To 13 parts of methyl N-(1-amino-1-methoxymethylene)-carbamate, m.p. 36°-39.5°, prepared similar to the procedure in Example 3 for methyl N-(1-amino-1-methylthiomethylene)-carbamate in 140 parts of methylene chloride is added 15 parts of p-chlorophenyl isocyanate. The reaction mixture is stirred overnight and the solution filtered to give 10 parts of methyl 4-(p-chlorophenyl)-N-methoxycarbonylallophanimidate melting at 170° dec.
To 9 parts of methyl N-(1-amino-1-methoxymethylene)-thiolcarbamate, m.p. 55°-57°, prepared similar to the procedure in Example 3 for methyl N-(1-amino-1-methylthiomethylene)-carbamate in 20 parts of methylene chloride is added 9 parts of p-chlorophenyl isocyanate. The reaction mixture is stirred overnight and the solution is filtered to give 14 parts of methyl 4-(p-chlorophenyl)-N-methylthiolcarbonylallophanimidate melting at 153°-155°.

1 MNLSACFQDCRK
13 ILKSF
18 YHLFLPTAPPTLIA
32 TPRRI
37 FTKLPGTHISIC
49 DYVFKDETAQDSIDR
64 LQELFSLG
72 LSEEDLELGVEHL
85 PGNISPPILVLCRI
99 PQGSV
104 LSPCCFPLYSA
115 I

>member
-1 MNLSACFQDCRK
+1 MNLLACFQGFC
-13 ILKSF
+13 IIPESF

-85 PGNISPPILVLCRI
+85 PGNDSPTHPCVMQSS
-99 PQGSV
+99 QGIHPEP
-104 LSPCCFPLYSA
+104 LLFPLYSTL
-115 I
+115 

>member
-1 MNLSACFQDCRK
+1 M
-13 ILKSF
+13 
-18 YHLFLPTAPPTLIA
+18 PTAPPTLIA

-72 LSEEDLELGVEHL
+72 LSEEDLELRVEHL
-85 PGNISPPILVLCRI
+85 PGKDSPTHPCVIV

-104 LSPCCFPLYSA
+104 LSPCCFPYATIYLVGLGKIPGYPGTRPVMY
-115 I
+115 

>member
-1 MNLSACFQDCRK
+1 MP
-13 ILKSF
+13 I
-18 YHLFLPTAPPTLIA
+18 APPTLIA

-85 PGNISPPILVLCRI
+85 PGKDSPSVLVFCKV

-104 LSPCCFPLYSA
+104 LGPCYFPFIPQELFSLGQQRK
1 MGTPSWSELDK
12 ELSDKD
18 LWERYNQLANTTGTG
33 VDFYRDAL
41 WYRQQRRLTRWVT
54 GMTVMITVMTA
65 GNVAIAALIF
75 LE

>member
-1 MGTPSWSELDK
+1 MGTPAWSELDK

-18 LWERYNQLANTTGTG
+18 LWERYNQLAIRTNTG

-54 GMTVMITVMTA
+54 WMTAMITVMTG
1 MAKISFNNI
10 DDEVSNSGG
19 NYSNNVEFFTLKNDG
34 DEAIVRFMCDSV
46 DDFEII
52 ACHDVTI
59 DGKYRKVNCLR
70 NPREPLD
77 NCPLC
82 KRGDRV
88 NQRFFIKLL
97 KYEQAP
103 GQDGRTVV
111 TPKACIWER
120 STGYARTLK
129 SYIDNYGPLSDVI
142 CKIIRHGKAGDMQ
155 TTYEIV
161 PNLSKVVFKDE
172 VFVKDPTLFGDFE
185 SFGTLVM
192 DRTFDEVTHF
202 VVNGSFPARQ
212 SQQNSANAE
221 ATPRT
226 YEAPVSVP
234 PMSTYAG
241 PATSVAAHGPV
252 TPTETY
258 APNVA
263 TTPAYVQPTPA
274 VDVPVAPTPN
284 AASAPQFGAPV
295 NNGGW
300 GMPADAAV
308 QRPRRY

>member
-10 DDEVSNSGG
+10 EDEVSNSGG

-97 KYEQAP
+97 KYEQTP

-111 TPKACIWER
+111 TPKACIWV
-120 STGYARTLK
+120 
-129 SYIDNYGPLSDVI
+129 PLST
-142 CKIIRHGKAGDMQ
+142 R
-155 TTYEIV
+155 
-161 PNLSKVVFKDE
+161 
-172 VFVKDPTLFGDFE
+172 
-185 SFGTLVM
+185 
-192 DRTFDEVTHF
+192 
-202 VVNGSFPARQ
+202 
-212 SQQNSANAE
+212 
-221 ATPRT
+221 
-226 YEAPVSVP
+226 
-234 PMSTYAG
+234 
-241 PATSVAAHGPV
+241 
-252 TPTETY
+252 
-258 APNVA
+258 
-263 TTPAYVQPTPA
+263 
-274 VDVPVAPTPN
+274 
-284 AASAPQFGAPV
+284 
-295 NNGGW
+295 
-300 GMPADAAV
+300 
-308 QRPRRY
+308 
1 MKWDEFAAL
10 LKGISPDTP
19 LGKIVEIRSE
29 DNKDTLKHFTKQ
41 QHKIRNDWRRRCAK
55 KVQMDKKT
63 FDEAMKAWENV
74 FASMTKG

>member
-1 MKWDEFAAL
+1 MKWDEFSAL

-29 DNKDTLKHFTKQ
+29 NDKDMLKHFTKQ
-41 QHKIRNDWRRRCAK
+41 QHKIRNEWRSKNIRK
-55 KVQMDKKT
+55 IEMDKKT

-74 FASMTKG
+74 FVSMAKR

The following allophanimidates can be prepared by the procedure of Example 2 by substituting the listed 2-substituted thiopseudoureas and pseudoureas for 2-methyl-2-thiopseudourea, by replacing tert-butylisocyanate with various isocyanates or isothiocyanates, and by using various chloroformates, chlorothiolformates, or chlorodithioformates in place of methyl chloroformate.